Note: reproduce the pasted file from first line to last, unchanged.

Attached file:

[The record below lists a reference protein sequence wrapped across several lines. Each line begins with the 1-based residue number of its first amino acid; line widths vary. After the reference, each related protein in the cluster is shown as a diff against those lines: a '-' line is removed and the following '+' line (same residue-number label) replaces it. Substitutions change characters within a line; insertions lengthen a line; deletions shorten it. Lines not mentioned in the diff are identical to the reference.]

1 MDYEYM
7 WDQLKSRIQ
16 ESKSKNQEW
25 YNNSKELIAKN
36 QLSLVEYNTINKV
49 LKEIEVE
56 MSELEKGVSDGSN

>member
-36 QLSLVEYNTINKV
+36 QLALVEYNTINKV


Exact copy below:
[The record below lists a reference protein sequence wrapped across several lines. Each line begins with the 1-based residue number of its first amino acid; line widths vary. After the reference, each related protein in the cluster is shown as a diff against those lines: a '-' line is removed and the following '+' line (same residue-number label) replaces it. Substitutions change characters within a line; insertions lengthen a line; deletions shorten it. Lines not mentioned in the diff are identical to the reference.]

1 MDYEYM
7 WDQLKSRIQ
16 ESKSKNQEW
25 YNNSKELIAKN
36 QLSLVEYNTINKV
49 LKEIEVE
56 MSELEKGVSDGSN

>member
-36 QLSLVEYNTINKV
+36 QLALVEYNTINKV